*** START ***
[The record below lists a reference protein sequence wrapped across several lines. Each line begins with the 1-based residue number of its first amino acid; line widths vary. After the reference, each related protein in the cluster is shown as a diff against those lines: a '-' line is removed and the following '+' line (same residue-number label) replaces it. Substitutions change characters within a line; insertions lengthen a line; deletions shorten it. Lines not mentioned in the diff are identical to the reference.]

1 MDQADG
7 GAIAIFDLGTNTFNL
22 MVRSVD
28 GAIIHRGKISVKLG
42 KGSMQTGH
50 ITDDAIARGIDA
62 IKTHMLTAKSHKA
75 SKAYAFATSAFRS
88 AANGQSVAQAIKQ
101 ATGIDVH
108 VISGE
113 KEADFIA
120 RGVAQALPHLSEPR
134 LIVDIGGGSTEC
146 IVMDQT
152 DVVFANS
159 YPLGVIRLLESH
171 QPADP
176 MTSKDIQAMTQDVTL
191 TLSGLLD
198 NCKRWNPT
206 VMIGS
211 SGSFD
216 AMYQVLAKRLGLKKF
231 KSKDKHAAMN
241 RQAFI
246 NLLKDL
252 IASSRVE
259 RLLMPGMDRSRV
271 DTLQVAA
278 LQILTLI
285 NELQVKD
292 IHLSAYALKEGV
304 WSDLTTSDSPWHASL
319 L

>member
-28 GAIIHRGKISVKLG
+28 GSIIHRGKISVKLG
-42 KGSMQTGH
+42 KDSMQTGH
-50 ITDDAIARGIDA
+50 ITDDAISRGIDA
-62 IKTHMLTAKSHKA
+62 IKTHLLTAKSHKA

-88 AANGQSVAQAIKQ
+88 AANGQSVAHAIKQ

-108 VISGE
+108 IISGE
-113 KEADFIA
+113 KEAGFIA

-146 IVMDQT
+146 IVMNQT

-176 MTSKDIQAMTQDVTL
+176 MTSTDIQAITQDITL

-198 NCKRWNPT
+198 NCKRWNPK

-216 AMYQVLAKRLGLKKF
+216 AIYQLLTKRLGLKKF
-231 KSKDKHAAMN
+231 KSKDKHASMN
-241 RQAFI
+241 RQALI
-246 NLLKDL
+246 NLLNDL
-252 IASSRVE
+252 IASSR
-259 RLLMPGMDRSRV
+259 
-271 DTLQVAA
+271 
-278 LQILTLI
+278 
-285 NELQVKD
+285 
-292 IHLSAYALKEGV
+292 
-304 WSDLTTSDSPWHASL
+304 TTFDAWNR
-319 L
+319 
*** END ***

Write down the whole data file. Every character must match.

[The record below lists a reference protein sequence wrapped across several lines. Each line begins with the 1-based residue number of its first amino acid; line widths vary. After the reference, each related protein in the cluster is shown as a diff against those lines: a '-' line is removed and the following '+' line (same residue-number label) replaces it. Substitutions change characters within a line; insertions lengthen a line; deletions shorten it. Lines not mentioned in the diff are identical to the reference.]

1 MDQADG
7 GAIAIFDLGTNTFNL
22 MVRSVD
28 GAIIHRGKISVKLG
42 KGSMQTGH
50 ITDDAIARGIDA
62 IKTHMLTAKSHKA
75 SKAYAFATSAFRS
88 AANGQSVAQAIKQ
101 ATGIDVH
108 VISGE
113 KEADFIA
120 RGVAQALPHLSEPR
134 LIVDIGGGSTEC
146 IVMDQT
152 DVVFANS
159 YPLGVIRLLESH
171 QPADP
176 MTSKDIQAMTQDVTL
191 TLSGLLD
198 NCKRWNPT
206 VMIGS
211 SGSFD
216 AMYQVLAKRLGLKKF
231 KSKDKHAAMN
241 RQAFI
246 NLLKDL
252 IASSRVE
259 RLLMPGMDRSRV
271 DTLQVAA
278 LQILTLI
285 NELQVKD
292 IHLSAYALKEGV
304 WSDLTTSDSPWHASL
319 L

>member
-28 GAIIHRGKISVKLG
+28 GSIIHRGKISVKLG
-42 KGSMQTGH
+42 KDSMQTGH
-50 ITDDAIARGIDA
+50 ITDDAISRGIDA
-62 IKTHMLTAKSHKA
+62 IKTHLLTAKSHKA

-88 AANGQSVAQAIKQ
+88 AANGQSVAHAIKQ

-108 VISGE
+108 IISGE
-113 KEADFIA
+113 KEAGFIA

-146 IVMDQT
+146 IVMNQT

-176 MTSKDIQAMTQDVTL
+176 MTSTDIQAITQDITL

-198 NCKRWNPT
+198 NCKRWNPK

-216 AMYQVLAKRLGLKKF
+216 AIYQLLTKRLGLKKF
-231 KSKDKHAAMN
+231 KSKDKHASMN
-241 RQAFI
+241 RQALI
-246 NLLKDL
+246 NLLNDL
-252 IASSRVE
+252 IASSR
-259 RLLMPGMDRSRV
+259 
-271 DTLQVAA
+271 
-278 LQILTLI
+278 
-285 NELQVKD
+285 
-292 IHLSAYALKEGV
+292 
-304 WSDLTTSDSPWHASL
+304 TTFDAWNR
-319 L
+319 